E.g., 07/31/2014
E.g., 07/31/2014

Immigration and the Labour Market: Theory, Evidence and Policy

Reports
March 2009

Immigration and the Labour Market: Theory, Evidence and Policy

The current economic downturn has led to questions over the value of economic migration. Public opinion supports the view that immigrants take natives’ jobs and reduce their wages, but most economists disagree. Although basic laws of supply and demand suggest that immigration could reduce wages by increasing the supply of workers, in reality the economy also responds to immigration by increasing demand for labour.

This means that the actual impact of immigration is likely to be small, especially in the long run.

Insofar as there is a consensus arising from economic research on immigration, it can be summarised as follows: the impact of immigration on the average wages of all workers is small. There are almost certainly distributional effects – some workers do better than others. Overall, however, other factors such as education, trade, outsourcing, demographic change and technological change affect wages and employment much more than immigration.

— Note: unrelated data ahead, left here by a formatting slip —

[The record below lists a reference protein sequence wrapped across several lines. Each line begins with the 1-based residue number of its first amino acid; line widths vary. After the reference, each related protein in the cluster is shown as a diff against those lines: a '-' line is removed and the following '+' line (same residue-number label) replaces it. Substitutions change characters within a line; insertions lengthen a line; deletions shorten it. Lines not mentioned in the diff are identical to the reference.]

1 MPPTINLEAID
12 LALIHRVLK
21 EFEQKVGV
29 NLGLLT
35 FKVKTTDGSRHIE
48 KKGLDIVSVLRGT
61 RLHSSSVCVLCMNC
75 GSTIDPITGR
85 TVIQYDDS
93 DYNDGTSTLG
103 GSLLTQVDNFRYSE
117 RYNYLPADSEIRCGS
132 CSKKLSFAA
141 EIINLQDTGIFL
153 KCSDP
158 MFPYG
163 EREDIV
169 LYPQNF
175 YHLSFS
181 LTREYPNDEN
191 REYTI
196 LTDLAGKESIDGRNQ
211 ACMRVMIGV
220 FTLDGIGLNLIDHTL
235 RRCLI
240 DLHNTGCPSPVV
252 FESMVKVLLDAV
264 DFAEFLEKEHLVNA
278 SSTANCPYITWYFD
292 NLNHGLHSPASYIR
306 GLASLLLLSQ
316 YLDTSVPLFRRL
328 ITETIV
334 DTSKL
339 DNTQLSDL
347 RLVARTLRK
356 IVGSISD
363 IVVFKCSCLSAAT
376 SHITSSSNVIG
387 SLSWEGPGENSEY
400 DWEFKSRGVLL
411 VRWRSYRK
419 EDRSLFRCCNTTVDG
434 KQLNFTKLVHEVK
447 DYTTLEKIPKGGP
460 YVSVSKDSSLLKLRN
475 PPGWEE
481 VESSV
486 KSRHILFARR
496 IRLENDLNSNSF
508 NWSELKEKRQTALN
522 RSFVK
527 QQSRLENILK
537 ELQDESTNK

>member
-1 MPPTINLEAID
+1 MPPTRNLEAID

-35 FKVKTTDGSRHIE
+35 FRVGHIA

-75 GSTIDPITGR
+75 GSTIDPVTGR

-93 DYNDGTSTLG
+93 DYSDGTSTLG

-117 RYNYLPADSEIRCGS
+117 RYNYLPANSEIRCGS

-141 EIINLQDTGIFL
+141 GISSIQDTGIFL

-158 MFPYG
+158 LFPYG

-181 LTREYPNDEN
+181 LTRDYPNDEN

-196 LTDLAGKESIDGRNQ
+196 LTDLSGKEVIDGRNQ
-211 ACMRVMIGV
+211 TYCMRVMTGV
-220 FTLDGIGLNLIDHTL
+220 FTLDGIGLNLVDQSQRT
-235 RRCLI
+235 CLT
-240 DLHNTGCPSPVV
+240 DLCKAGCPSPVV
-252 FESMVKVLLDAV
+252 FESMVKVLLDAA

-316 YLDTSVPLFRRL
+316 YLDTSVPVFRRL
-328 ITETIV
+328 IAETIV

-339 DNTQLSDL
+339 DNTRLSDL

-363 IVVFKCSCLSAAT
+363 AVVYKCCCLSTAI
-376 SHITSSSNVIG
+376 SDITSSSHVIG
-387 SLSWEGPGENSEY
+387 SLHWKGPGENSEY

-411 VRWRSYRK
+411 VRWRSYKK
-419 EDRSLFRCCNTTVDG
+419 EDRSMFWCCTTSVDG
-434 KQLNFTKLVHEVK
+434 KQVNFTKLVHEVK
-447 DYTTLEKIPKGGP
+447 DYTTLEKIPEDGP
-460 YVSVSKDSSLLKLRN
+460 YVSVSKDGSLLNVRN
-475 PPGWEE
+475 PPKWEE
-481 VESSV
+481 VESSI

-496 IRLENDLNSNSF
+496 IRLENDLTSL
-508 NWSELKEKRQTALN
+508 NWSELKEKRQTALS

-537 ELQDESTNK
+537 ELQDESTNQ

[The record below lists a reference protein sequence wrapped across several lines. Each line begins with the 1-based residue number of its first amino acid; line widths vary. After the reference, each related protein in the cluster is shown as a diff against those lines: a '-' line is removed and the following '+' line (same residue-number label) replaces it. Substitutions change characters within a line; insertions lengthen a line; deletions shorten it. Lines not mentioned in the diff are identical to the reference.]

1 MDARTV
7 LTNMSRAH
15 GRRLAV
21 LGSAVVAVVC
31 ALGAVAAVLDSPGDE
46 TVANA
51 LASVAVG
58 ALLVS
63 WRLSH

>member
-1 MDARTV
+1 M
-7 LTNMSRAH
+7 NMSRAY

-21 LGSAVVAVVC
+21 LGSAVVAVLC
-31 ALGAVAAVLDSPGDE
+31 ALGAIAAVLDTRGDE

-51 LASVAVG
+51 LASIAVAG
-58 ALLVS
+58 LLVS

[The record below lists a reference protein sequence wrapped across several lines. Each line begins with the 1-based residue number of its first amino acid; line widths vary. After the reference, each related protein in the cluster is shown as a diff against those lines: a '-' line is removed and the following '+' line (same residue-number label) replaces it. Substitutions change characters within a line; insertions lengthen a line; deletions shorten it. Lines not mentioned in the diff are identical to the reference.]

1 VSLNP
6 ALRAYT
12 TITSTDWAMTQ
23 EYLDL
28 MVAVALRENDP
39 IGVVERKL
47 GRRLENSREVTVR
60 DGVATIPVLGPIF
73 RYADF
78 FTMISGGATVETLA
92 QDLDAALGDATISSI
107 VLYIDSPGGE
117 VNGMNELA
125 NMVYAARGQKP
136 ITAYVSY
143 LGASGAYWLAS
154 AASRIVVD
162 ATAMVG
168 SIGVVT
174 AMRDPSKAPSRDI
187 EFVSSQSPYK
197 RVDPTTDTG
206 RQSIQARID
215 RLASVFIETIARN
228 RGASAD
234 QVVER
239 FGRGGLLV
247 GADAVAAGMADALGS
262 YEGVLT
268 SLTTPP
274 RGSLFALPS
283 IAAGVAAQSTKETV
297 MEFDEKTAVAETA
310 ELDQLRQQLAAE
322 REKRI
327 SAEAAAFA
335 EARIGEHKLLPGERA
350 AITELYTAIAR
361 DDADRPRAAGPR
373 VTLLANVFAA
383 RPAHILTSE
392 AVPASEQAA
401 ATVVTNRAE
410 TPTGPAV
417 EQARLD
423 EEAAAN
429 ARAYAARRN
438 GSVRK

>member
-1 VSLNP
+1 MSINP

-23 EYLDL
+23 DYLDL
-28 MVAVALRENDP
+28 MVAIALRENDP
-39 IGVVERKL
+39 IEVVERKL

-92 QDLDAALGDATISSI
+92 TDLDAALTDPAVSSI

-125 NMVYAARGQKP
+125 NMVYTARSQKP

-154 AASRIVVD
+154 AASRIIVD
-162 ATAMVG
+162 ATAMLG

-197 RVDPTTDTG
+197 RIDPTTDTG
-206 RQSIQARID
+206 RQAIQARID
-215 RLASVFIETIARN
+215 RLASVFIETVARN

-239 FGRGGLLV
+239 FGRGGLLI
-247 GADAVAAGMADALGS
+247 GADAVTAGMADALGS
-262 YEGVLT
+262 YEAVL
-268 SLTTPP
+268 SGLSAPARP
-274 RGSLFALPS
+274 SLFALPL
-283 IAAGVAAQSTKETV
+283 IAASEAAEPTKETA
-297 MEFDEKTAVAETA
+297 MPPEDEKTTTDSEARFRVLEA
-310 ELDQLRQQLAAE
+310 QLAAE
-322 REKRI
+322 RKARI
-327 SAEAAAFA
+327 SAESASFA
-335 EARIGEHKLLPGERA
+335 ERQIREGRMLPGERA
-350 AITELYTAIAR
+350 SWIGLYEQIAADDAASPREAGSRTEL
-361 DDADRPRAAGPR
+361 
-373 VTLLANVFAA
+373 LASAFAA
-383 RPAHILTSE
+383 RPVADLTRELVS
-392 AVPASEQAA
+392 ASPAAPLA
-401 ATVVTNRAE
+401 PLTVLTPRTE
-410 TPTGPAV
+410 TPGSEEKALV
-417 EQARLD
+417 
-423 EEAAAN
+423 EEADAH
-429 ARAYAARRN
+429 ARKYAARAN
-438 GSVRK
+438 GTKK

Table of Contents 

I. Introduction

II. What do we know about the labour market impact of immigration?

III. Why are the estimates of the impact of immigration so small?

IV. Conclusion: what are the implications for public policy?